...Lockheed Martin's initial proposal was vastly different from what NASA wanted. Its first submission looked more like the since-abandoned X-33 spaceplane and less like a capsule. NASA told Lockheed Martin it wanted an Apollo-like capsule, so the company changed its proposal.
The problem here is that NASA didn't specify a capsule until the second round -- the shape was left up to the contractors in the first go.

And the LM lifting-body CEV looked nothing like X-33. At all. Maybe the X-24A, or the X-38, but not the X-33. Of course, comparing it to those other X-planes doesn't have quite the same negative implications, does it?

The competition involved the three largest aerospace companies in the United States. It pitted Northrop Grumman and partner Boeing, which has most of the nation's manned space experience, against giant Lockheed Martin, which has a larger Washington presence and heavy unmanned robotic probe experience, said space analyst Nisbet...The difference between the two teams is that Lockheed Martin is the old Washington firm with many ex-NASA and ex-Pentagon officials and its headquarters is just outside of the nation's capital.
Again, the experience claim is questionable due to the passage of time.

As for companies having Washington influence and ex-NASA and ex-Pentagon officials...um...does the name "Darleen Druyun" ring a bell? I seem to remember some scandal or other involving her taking a job with Boeing. Or how about Leonard Nicholson? Brewster Shaw? George Muellner? Tod Hullin?

Lockheed Martin's Orion subcontractors include Honeywell International Inc., Orbital Sciences Corp., Hamilton Sunstrand, a subsidiary of industrial conglomerate United Technologies Corp., and the United Space Alliance, which is a Lockheed Martin-Boeing joint venture to operate the space shuttle for NASA.
Aha, so Seth does know about USA.
Northrop Grumman's proposal to NASA appeared to be far more detailed in technical choices than the Lockheed Martin version, which left key decisions such as reusability and landing sites up to NASA.
On the LM side, this is a complete misreading of the proposal. Again, the facts here will come out eventually.
But others see no difference between the two.

"It's between tweedledum and tweedledee," said American University public policy professor Howard McCurdy, author of several books about the American space program. "They're both using the same management systems and the same technical systems that got us to the moon the first time."

For the management part to be true, the competitors would have to be ignoring forty years of progress, most obviously in computer-based management tools and the methods Deming and others put into practice in the 1970s and 1980s. The "technical systems" part is absurd on its face, and requires no explicit rebuttal.

One has to wonder how Professor McCurdy could possibly have known enough about the competing proposals to have made such a claim. Did he have access to the management and technical volumes from both teams? Or is he just making empty speculations?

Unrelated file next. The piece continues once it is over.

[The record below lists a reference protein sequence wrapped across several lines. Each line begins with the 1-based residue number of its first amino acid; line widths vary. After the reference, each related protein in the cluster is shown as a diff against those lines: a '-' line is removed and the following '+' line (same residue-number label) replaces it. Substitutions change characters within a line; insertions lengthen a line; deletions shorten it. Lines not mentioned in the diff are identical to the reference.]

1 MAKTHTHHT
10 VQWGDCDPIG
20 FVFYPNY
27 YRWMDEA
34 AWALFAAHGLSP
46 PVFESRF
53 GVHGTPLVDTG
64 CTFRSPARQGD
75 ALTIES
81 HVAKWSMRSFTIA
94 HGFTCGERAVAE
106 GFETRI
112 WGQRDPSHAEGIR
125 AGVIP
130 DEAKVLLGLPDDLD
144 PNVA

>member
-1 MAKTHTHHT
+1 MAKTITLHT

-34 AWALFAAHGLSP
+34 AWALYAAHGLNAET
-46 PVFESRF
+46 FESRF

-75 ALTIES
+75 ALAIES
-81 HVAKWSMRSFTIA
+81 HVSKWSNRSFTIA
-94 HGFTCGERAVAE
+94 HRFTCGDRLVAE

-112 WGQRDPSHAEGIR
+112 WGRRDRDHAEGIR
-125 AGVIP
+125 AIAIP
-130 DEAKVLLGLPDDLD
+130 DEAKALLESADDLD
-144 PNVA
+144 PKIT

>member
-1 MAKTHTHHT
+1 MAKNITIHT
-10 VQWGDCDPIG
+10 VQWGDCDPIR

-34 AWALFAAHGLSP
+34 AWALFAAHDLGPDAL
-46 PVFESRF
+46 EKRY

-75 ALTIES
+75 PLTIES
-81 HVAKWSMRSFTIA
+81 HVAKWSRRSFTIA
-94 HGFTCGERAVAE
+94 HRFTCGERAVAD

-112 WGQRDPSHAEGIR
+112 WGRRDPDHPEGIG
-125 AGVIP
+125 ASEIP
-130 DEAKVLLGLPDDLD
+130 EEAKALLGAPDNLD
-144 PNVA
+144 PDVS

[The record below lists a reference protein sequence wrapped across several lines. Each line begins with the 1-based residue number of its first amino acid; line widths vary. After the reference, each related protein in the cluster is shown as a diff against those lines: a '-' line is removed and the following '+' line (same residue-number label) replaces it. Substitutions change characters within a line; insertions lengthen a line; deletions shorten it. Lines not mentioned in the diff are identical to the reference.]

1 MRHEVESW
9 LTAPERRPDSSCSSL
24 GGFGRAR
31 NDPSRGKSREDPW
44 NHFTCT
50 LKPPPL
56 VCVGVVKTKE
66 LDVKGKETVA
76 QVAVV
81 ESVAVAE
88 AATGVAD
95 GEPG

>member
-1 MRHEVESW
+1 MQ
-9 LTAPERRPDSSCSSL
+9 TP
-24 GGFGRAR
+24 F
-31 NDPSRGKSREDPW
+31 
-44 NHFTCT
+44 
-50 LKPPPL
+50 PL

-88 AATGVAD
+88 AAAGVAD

"None of these companies know how to cost innovate," McCurdy said. "They're basically aerospace divisions that depend on government contracts. Their whole incentive, based on the international space station, is to drive up costs."
Opining on something without sufficient information? Check. Reciting conventional wisdom? Check. Dismissive attitude? Check. Looks like John Pike has some competition for the role of "expert space analyst".

I don't know what Seth Borenstein's apparent problem with LM is, but the sour-grapes article it resulted in was good for a laugh as it made its way around the office this afternoon.

Posted by T.L. James on August 31, 2006 10:17 PM | TrackBack

Comments

> NASA's Doug Cooke himself pointed out in the press conference that it has been over thirty years since
> a manned spacecraft was developed in the US (and nearly fifteen years since the last one was built). By anyone.

Do you believe him? If so, why?

It's been less than three years since SpaceShip One was developed -- not "over thirty."

> Opining on something without sufficient information? Check.

Professor Howard MCCurdy has written several noted books on NASA management, some of them funded by NASA.

You would find plenty of information there, if you bothered to check.

> Reciting conventional wisdom? Check. Dismissive attitude? Check. Looks like John Pike has some
> competition for the role of "expert space analyst".

Pot, meet kettle.

Recognizing there are alternatives besides Boeing and Lockheed is "conventional wisdom"? Wow. Who'da thunk it? :-)

> it resulted in was good for a laugh as it made its way around the office this afternoon.

People also laughed at the idea that a couple of "bicycle mechanics" could do something a well-funded US government effort had failed to do.

Before you laugh at critics like Howard McCurdy and "no ones" like Burt Rutan, perhaps you should build and fly your Orion capsule?